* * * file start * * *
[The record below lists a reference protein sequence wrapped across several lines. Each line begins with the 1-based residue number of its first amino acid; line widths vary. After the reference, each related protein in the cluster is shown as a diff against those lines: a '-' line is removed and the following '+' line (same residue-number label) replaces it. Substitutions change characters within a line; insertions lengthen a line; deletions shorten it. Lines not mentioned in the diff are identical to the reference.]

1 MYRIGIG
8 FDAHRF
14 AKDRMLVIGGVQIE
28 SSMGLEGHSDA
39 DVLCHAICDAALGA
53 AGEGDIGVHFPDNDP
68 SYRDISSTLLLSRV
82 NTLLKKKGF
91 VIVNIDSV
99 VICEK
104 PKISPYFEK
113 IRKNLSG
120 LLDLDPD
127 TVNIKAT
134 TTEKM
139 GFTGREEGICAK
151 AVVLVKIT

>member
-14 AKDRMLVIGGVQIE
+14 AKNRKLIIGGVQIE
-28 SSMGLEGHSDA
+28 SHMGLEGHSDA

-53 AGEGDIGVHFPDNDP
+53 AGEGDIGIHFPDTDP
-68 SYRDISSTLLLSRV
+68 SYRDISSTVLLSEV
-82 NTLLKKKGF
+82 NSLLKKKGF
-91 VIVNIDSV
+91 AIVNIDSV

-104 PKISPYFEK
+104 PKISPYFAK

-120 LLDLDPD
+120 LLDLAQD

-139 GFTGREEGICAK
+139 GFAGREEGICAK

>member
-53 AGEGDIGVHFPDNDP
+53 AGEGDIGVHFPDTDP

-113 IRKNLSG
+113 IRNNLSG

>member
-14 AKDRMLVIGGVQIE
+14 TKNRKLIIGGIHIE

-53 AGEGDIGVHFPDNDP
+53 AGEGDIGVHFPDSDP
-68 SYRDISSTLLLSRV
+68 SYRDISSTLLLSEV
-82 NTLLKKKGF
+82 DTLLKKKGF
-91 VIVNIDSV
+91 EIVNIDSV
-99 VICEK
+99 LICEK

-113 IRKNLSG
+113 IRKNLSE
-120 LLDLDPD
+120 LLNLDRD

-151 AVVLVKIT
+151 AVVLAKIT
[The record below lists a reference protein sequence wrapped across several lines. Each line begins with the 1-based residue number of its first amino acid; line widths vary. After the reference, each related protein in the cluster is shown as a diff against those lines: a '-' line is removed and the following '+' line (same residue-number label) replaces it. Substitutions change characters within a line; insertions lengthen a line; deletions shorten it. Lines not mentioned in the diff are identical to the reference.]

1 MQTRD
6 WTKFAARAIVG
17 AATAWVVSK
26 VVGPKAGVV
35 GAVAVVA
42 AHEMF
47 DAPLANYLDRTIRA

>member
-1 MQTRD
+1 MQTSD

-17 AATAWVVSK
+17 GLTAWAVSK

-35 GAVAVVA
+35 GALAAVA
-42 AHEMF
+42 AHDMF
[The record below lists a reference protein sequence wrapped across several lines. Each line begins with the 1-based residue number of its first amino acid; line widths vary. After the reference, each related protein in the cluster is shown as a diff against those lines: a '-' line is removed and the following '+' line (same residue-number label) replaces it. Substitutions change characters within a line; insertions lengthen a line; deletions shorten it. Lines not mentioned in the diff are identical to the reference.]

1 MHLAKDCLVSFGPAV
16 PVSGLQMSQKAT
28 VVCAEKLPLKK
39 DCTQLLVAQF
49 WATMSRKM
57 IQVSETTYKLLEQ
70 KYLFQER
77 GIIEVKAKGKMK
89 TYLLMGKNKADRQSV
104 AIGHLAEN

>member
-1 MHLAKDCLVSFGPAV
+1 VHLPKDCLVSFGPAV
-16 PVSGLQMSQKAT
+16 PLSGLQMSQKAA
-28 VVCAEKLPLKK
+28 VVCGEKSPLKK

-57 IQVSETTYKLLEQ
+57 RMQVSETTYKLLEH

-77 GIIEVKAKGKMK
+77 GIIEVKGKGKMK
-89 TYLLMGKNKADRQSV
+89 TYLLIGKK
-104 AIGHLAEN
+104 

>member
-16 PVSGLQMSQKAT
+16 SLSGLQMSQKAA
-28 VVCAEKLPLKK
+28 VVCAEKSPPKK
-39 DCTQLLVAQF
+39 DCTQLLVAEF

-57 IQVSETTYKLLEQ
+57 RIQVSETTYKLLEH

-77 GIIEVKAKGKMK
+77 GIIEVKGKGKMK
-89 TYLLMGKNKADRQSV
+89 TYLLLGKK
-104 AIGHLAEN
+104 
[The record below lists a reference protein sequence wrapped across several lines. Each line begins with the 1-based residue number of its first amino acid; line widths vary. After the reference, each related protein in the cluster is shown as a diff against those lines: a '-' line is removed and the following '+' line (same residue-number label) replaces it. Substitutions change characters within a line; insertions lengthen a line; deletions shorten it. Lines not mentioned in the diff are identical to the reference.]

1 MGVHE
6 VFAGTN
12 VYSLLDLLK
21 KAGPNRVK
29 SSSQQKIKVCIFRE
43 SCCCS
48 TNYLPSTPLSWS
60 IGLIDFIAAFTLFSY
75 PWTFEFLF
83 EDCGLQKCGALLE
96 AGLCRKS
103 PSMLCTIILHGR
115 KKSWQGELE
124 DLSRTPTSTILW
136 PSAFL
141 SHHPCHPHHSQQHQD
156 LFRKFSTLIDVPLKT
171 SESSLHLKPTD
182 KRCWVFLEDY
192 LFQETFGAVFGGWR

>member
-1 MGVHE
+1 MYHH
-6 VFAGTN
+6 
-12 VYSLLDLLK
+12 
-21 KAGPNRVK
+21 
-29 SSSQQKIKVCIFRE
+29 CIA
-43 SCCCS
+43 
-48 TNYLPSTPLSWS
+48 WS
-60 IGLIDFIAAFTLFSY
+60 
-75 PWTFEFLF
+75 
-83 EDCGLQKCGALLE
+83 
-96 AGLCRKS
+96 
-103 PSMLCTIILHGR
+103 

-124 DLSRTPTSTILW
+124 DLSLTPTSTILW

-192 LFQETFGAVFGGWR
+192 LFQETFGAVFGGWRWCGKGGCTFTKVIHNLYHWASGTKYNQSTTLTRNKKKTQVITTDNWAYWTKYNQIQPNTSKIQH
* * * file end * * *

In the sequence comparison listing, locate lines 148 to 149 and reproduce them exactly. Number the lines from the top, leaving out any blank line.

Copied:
-21 KAGPNRVK
+21 